Monthly Archives: February 2008
The Manitoba government will spend $3 million over the next five years making sure people with spinal cord injuries receive the most up-to-date services.
Premier Gary Doer and other government officials announced the funding in the provincial legislature Friday.
The money will help ensure medical treatment and social services incorporate the most recent research and provide more counselling to people who have experienced spinal cord injuries, they said.
Brad Boiselle, who had a tumour removed from his spine seven years ago, said counselling helped him make the transition from mechanic to teacher.
INDIANAPOLIS — State Senators gave a boost Wednesday to efforts to put Indiana at the forefront of medical research to treat patients with spinal cord and brain injuries.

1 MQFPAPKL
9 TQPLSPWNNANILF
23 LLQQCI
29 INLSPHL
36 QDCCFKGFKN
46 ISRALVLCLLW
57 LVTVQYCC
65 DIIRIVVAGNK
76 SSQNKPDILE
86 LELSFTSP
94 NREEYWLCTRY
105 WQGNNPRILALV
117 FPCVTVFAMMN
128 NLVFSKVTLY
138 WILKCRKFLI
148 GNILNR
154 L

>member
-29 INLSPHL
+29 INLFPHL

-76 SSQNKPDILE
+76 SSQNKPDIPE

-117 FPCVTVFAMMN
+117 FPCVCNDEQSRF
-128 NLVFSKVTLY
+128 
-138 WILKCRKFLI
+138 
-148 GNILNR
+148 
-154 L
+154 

Senators approved a plan to keep the research funding flowing while also replacing a controversial fee that motorcycle owners had complained was unfair.
By a vote of 47-0, the Senate approved the plan, House Bill 1318.
Last year, the Legislature created the Spinal Cord and Brain Injury Fund to provide grants for Hoosier medical researchers to treat such patients. The fund had collected $713,110 as of Friday through a $10 surcharge on all motorcycle registrations.
Mangalore February 27, 2008: The Department of Physiotherapy, Father Muller Medical College is organizing Two day workshop on “Physiotheraphy Management of people with Spinal Cord Injuries” on 29 of February and 1st of March at Father Muller Medical College Hospital. Dr. Lisa Harvey senior Lecturer from the University of Sydney, Australia is the resource person.
Approximately 15 lakh people in India live with Spinal Cord Injury and number is seen to be increasing rapidly, targeting males between the ages of 16-30 years. The diagnosis of spinal cord injury can be devastating and frightening to trauma victims and their families. Hence, Rehabilitation plays a significant role in long term care and community based lifestyle modification.